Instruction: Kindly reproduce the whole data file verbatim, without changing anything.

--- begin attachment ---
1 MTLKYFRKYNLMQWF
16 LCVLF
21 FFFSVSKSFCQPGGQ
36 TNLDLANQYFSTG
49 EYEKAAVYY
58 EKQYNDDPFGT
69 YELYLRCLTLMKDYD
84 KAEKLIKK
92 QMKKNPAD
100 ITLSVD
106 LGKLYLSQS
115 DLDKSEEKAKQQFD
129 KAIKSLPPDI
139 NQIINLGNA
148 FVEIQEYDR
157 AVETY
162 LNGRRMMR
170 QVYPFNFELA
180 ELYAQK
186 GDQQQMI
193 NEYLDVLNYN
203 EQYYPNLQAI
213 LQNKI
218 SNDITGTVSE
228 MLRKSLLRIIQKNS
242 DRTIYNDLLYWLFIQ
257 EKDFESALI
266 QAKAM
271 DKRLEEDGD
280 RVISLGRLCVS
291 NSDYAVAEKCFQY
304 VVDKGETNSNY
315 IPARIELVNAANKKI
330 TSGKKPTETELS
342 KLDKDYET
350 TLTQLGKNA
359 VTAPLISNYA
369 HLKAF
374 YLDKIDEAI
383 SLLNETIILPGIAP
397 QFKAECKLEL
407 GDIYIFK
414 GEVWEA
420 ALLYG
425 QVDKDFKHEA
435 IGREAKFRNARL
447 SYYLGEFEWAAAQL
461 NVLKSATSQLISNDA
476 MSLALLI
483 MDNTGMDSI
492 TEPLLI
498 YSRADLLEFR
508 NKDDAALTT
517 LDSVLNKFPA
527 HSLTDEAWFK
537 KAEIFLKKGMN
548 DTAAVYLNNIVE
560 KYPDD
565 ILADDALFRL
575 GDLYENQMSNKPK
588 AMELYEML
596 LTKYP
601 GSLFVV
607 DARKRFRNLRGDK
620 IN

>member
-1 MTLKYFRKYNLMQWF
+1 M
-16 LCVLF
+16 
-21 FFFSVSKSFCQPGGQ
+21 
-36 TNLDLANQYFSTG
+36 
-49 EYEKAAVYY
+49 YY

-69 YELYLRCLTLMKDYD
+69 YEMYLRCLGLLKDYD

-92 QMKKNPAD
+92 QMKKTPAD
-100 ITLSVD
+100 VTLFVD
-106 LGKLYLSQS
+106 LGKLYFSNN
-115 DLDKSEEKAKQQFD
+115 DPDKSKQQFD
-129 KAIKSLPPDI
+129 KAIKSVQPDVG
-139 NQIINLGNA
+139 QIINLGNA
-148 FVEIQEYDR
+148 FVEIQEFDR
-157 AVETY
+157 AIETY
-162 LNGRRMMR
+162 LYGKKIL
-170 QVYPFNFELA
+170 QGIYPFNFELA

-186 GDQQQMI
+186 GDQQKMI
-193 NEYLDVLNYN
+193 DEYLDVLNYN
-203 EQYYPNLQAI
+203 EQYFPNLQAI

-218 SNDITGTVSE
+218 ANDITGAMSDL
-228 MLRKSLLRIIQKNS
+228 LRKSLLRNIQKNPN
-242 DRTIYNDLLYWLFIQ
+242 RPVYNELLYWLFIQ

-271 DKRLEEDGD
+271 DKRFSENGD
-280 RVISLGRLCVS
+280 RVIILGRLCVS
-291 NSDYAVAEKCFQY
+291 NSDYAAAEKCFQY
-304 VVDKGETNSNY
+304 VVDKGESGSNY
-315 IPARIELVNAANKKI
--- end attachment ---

1 MTLKYFRKYNLMQWF
16 LCVLF
21 FFFSVSKSFCQPGGQ
36 TNLDLANQYFSTG
49 EYEKAAVYY
58 EKQYNDDPFGT
69 YELYLRCLTLMKDYD
84 KAEKLIKK
92 QMKKNPAD
100 ITLSVD
106 LGKLYLSQS
115 DLDKSEEKAKQQFD
129 KAIKSLPPDI
139 NQIINLGNA
148 FVEIQEYDR
157 AVETY
162 LNGRRMMR
170 QVYPFNFELA
180 ELYAQK
186 GDQQQMI
193 NEYLDVLNYN
203 EQYYPNLQAI
213 LQNKI
218 SNDITGTVSE
228 MLRKSLLRIIQKNS
242 DRTIYNDLLYWLFIQ
257 EKDFESALI
266 QAKAM
271 DKRLEEDGD
280 RVISLGRLCVS
291 NSDYAVAEKCFQY
304 VVDKGETNSNY
315 IPARIELVNAANKKI
330 TSGKKPTETELS
342 KLDKDYET
350 TLTQLGKNA
359 VTAPLISNYA
369 HLKAF
374 YLDKIDEAI
383 SLLNETIILPGIAP
397 QFKAECKLEL
407 GDIYIFK
414 GEVWEA
420 ALLYG
425 QVDKDFKHEA
435 IGREAKFRNARL
447 SYYLGEFEWAAAQL
461 NVLKSATSQLISNDA
476 MSLALLI
483 MDNTGMDSI
492 TEPLLI
498 YSRADLLEFR
508 NKDDAALTT
517 LDSVLNKFPA
527 HSLTDEAWFK
537 KAEIFLKKGMN
548 DTAAVYLNNIVE
560 KYPDD
565 ILADDALFRL
575 GDLYENQMSNKPK
588 AMELYEML
596 LTKYP
601 GSLFVV
607 DARKRFRNLRGDK
620 IN

>member
-1 MTLKYFRKYNLMQWF
+1 M
-16 LCVLF
+16 
-21 FFFSVSKSFCQPGGQ
+21 
-36 TNLDLANQYFSTG
+36 
-49 EYEKAAVYY
+49 YY

-69 YELYLRCLTLMKDYD
+69 YEMYLRCLGLLKDYD

-92 QMKKNPAD
+92 QMKKTPAD
-100 ITLSVD
+100 VTLFVD
-106 LGKLYLSQS
+106 LGKLYFSNN
-115 DLDKSEEKAKQQFD
+115 DPDKSKQQFD
-129 KAIKSLPPDI
+129 KAIKSVQPDVG
-139 NQIINLGNA
+139 QIINLGNA
-148 FVEIQEYDR
+148 FVEIQEFDR
-157 AVETY
+157 AIETY
-162 LNGRRMMR
+162 LYGKKIL
-170 QVYPFNFELA
+170 QGIYPFNFELA

-186 GDQQQMI
+186 GDQQKMI
-193 NEYLDVLNYN
+193 DEYLDVLNYN
-203 EQYYPNLQAI
+203 EQYFPNLQAI

-218 SNDITGTVSE
+218 ANDITGAMSDL
-228 MLRKSLLRIIQKNS
+228 LRKSLLRNIQKNPN
-242 DRTIYNDLLYWLFIQ
+242 RPVYNELLYWLFIQ

-271 DKRLEEDGD
+271 DKRFSENGD
-280 RVISLGRLCVS
+280 RVIILGRLCVS
-291 NSDYAVAEKCFQY
+291 NSDYAAAEKCFQY
-304 VVDKGETNSNY
+304 VVDKGESGSNY
-315 IPARIELVNAANKKI